Workplace violence and harassment can be detrimental to a company’s culture and bottom line.
People do not just suddenly snap; there is usually an emotional build-up or a trigger that precipitates
the outburst or violent incident.
Who’s at the most risk? How can we prevent this within the workplace?
The Occupational Safety and Health Administration (OSHA) takes workplace violence very seriously.
The agency publishes a list of Workers’ Rights, including the right to be free of workplace violence,
and the procedures for addressing violent incidents. It is no secret that violence prevention is a key
component of a strong workplace health and safety policy. To craft a responsive violence prevention
policy, let’s take a look at how OSHA defines workplace violence, what kinds of protections exist for
workers, and the OSHA best practices for a violence prevention policy.
How does OSHA define workplace violence?
OSHA uses a very broad definition of workplace violence, which encompasses any act of physical or
mental harm in the workplace. According to the OSHA website, workplace violence includes “any act
or threat of physical violence, harassment, intimidation, or other threatening disruptive behavior
that occurs at the worksite.” There is a wide range of behaviors that fall under the scope of
workplace violence, from verbal abuse and threats to physical altercations and homicide. Workplace
violence is the third leading cause of occupational injuries in the United States. It is vital for every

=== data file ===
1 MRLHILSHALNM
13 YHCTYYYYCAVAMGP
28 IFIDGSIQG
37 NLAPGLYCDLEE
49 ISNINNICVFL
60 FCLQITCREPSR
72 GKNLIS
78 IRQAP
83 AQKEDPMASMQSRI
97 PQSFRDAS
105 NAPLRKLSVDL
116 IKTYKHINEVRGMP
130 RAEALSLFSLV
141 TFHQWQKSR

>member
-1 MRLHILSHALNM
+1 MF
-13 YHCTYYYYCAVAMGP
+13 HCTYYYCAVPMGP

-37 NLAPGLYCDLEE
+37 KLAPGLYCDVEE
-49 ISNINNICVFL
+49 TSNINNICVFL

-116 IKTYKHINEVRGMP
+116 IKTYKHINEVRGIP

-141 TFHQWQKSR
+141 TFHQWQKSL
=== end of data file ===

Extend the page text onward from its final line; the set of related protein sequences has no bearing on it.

organization to address this issue, even if the organization is at low risk for violence, or has little to
no history of violent incidents.
What is the OSHA standard for workplace violence prevention?
OSHA emphasizes that every worker is legally entitled to a safe workplace. The agency also lists the
most at-risk occupations, affirms workers’ rights to workplace health and safety, and outlines the
elements of a successful violence prevention policy.
Which occupations are most at risk?
People working in certain occupations may face unique or heightened risks of workplace violence,
due to either the nature or circumstances of the job. Several professions immediately come to mind
as having a higher risk of injury or violence:
- Medical professionals are high on the list, including doctors and nurses, especially those working in psychiatric or geriatric care
- Law enforcement personnel are particularly susceptible to violence, given the high stakes of the job